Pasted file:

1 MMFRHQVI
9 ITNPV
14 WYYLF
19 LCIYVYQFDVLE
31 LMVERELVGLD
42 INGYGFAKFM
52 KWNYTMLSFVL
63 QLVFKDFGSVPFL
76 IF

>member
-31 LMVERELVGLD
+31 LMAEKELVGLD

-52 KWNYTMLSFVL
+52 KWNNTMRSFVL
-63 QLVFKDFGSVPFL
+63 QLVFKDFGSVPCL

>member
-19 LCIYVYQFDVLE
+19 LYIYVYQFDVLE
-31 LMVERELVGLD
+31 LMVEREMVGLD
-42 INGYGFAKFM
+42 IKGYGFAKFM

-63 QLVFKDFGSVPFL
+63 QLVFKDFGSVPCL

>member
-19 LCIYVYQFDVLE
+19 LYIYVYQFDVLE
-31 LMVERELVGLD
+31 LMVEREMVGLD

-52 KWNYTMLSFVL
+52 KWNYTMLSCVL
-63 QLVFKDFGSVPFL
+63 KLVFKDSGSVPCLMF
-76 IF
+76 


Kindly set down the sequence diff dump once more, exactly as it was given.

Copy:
1 MMFRHQVI
9 ITNPV
14 WYYLF
19 LCIYVYQFDVLE
31 LMVERELVGLD
42 INGYGFAKFM
52 KWNYTMLSFVL
63 QLVFKDFGSVPFL
76 IF

>member
-31 LMVERELVGLD
+31 LMAEKELVGLD

-52 KWNYTMLSFVL
+52 KWNNTMRSFVL
-63 QLVFKDFGSVPFL
+63 QLVFKDFGSVPCL

>member
-19 LCIYVYQFDVLE
+19 LYIYVYQFDVLE
-31 LMVERELVGLD
+31 LMVEREMVGLD
-42 INGYGFAKFM
+42 IKGYGFAKFM

-63 QLVFKDFGSVPFL
+63 QLVFKDFGSVPCL

>member
-19 LCIYVYQFDVLE
+19 LYIYVYQFDVLE
-31 LMVERELVGLD
+31 LMVEREMVGLD

-52 KWNYTMLSFVL
+52 KWNYTMLSCVL
-63 QLVFKDFGSVPFL
+63 KLVFKDSGSVPCLMF
-76 IF
+76 